The Insights Born Out of a BT’s Past

By Michael Salzbank

There is an evolutionary process to the BT. As we learn more we become more aware of what is appropriate in different situations. This is true for everyone in society (you don’t wear jeans to a black tie affair). Frum women will dress even more modestly when going to the Kotel or when going for a bracha from a Rebbe.

So in part, it is not an issue of conforming but becoming more sensitive to the standards and norms of the situation, the community.

I am intrigued by the global aspects to the BT. As individuals we bring to Klal Yisroel an obvious enthusiasm, vibrancy and “newness” that is beneficial to all. The stories of mesiras nefesh are compelling and inspirational. I think, though, the BT adds more than their individual story.

The question I have is what does the phenomena, called the BT movement mean to Klal Yisroel? It sees to me that there must be a common thread in the background of the pre-BT that provided the fertile ground for the change and development. It is that experience that can provide much value to the frum community.

So before the BT “rejects” his/her past please share all the benefits of your past that directed you to this growth.

3 comments on “The Insights Born Out of a BT’s Past

  1. I think the pre-BT experience is one of searching for more out of life. Unfortunately there are so many distractions in the world today, that it is too easy for people never to ask the “Is that all there is?” question.

    I think the post-BT experience might be more instructive. I see this as becoming more understanding of where the wide spectrum of observant and non-observant Jews are coming from. This outlook sames to be more prevalent in the 15+ years BT, but if we can really internalize and live it, perhaps we can teach it effectively.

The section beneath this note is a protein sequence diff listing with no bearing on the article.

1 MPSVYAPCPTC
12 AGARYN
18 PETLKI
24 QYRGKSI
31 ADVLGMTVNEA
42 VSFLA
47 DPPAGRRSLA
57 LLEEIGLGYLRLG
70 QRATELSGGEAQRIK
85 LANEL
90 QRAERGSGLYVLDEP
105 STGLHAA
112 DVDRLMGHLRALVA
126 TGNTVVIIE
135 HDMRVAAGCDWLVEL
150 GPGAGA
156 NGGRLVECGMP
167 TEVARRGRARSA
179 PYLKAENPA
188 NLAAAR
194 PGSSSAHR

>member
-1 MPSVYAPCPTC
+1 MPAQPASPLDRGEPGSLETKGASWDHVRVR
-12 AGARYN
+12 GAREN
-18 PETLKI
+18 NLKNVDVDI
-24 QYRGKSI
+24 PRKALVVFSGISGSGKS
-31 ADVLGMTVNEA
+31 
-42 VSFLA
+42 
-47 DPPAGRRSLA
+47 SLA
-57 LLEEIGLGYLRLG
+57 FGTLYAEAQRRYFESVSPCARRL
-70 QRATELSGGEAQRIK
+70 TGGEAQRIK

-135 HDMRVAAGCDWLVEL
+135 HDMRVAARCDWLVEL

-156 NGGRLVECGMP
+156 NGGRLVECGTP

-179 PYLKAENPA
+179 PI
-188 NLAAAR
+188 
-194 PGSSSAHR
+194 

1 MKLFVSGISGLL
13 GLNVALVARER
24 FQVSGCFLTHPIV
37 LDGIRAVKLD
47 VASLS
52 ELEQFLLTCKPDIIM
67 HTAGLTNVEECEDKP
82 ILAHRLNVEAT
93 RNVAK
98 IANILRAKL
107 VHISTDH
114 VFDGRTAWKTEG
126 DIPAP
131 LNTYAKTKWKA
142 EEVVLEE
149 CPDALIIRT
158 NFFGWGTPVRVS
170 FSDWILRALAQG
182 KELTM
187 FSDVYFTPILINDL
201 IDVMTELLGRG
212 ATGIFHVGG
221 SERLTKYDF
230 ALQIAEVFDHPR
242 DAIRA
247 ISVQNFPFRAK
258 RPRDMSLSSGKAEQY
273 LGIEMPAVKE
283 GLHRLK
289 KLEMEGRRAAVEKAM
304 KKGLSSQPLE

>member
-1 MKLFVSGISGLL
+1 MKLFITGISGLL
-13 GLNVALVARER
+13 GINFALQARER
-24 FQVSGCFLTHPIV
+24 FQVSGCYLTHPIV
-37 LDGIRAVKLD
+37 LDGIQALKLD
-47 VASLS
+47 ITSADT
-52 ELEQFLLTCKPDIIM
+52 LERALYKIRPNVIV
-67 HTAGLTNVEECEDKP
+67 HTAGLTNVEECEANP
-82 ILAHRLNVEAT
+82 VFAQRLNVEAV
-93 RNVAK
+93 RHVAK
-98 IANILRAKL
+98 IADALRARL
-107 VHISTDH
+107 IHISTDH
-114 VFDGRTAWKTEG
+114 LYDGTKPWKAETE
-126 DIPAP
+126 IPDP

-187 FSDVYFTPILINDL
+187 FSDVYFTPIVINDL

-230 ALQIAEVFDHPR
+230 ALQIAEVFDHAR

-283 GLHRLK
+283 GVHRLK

2. I appreciate the comments and agree that one can not assume there is ONE common thread that links all BTs. However, my point (and it may be so subtle as to be irrelevant) is that enormous Teshuva movement that we see is instructive to the ENTIRE Jewsih community. The lessons to be learned go beyond (couldn’t resist the reference) than the individual story of mesiras nefesh. My belief is Hashem is showing ALL of Klal Yisroel a path of growth through the BT “movement”. The universal message of what it takes to make changes perhaps is the most significant of all.

  3. For such a concise post I thought it was filled with depth. I think the authors observation that sensitivity provokes more nuanced conformity is truly insightful.

    I am reluctant to say that there is a common thread linking all BTs lives in some way pre-BTness, but if I had to come up with something al regel achas, I would say that a) society today is empty of all things authentic on a ruchniusdick level, and the Jewish neshama is sick when not given daily and potent doses of emes. And b) I believe that yiddishkeit imbues our lives with context that did not exist before becoming frum.

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